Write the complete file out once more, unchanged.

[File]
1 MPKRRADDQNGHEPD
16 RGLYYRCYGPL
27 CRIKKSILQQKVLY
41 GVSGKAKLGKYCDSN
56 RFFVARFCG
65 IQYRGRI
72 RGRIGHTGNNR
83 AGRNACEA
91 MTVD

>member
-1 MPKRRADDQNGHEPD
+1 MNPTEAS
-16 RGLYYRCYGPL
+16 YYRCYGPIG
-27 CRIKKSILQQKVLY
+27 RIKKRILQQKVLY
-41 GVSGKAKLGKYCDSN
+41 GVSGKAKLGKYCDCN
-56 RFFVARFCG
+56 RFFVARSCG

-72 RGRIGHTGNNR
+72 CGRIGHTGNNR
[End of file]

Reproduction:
1 MPKRRADDQNGHEPD
16 RGLYYRCYGPL
27 CRIKKSILQQKVLY
41 GVSGKAKLGKYCDSN
56 RFFVARFCG
65 IQYRGRI
72 RGRIGHTGNNR
83 AGRNACEA
91 MTVD

>member
-1 MPKRRADDQNGHEPD
+1 MNPTEAS
-16 RGLYYRCYGPL
+16 YYRCYGPIG
-27 CRIKKSILQQKVLY
+27 RIKKRILQQKVLY
-41 GVSGKAKLGKYCDSN
+41 GVSGKAKLGKYCDCN
-56 RFFVARFCG
+56 RFFVARSCG

-72 RGRIGHTGNNR
+72 CGRIGHTGNNR